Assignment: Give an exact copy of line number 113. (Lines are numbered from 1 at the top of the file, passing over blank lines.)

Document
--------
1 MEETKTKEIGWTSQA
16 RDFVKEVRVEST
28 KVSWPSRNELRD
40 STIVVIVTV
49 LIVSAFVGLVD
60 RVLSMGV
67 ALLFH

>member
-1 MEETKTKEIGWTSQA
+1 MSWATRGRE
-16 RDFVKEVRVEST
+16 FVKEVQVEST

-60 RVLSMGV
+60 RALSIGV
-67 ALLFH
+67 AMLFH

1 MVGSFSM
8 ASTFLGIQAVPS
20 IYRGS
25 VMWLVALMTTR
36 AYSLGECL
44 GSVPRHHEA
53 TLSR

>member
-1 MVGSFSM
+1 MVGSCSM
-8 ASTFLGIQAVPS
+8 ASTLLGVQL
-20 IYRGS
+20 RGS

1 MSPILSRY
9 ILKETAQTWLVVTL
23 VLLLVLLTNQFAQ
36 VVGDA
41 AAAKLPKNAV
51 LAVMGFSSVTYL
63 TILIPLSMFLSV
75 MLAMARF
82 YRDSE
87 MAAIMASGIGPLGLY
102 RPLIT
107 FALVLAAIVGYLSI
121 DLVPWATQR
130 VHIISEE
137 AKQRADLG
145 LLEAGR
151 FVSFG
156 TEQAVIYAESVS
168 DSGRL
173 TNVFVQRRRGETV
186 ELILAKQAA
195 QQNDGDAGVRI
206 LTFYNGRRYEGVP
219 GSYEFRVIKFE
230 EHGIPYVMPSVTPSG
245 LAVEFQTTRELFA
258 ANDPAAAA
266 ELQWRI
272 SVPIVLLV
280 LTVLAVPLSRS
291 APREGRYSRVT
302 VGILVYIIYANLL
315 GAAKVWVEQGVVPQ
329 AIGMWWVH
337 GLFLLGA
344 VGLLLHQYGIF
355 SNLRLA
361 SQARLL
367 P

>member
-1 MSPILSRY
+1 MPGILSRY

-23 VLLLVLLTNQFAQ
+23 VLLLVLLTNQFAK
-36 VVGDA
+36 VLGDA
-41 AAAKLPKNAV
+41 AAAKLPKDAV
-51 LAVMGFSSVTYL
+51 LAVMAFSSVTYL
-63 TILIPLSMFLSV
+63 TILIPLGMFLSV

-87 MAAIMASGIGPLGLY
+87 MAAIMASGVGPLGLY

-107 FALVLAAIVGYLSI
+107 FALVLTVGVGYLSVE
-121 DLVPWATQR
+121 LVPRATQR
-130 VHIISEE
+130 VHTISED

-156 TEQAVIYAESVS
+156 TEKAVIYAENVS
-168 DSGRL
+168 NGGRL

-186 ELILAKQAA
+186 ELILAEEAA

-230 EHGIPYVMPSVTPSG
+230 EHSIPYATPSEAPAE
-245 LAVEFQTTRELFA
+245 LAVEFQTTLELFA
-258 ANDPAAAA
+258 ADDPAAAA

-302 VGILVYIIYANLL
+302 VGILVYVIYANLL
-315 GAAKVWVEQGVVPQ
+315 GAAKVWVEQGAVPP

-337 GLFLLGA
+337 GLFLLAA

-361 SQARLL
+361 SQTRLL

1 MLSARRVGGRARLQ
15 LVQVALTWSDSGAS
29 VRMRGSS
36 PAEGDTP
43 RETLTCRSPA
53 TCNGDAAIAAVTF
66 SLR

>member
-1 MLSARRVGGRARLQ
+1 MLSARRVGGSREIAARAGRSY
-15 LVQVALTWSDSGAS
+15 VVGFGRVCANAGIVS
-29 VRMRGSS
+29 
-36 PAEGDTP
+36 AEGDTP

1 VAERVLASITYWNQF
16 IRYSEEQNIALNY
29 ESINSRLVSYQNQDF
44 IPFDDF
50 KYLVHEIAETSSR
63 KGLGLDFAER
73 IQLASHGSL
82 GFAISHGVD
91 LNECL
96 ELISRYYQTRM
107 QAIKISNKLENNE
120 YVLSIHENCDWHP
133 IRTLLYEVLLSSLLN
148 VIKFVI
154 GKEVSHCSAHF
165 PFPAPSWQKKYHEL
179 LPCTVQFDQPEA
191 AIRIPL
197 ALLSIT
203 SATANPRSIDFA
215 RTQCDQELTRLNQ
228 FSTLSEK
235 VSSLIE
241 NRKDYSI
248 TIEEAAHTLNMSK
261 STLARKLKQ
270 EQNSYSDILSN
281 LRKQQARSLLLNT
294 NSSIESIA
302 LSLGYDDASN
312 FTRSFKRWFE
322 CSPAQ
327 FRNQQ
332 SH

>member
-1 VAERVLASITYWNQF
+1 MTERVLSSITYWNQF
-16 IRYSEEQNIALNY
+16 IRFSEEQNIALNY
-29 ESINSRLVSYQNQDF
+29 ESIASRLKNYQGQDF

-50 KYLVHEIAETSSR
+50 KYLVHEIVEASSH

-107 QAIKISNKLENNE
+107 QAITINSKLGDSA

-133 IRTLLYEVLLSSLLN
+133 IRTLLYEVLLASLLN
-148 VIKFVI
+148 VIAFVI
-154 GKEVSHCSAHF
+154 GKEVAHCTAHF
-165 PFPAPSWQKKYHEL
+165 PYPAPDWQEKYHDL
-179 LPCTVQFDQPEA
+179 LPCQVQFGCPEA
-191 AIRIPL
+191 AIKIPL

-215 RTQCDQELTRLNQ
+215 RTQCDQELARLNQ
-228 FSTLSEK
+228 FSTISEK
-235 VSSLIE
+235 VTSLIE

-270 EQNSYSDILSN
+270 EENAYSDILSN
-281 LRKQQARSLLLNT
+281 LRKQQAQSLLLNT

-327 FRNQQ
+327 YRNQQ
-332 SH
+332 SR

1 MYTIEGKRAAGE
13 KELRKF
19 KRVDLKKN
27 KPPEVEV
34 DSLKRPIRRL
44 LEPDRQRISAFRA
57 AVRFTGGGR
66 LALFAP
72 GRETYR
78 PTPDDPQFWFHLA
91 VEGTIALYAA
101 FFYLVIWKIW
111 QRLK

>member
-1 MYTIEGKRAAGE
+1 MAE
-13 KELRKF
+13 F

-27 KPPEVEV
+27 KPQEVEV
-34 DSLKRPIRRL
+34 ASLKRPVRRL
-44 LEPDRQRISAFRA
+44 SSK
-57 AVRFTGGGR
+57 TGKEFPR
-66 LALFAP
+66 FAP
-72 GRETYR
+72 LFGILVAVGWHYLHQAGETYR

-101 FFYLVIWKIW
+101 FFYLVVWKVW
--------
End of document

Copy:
29 VRMRGSS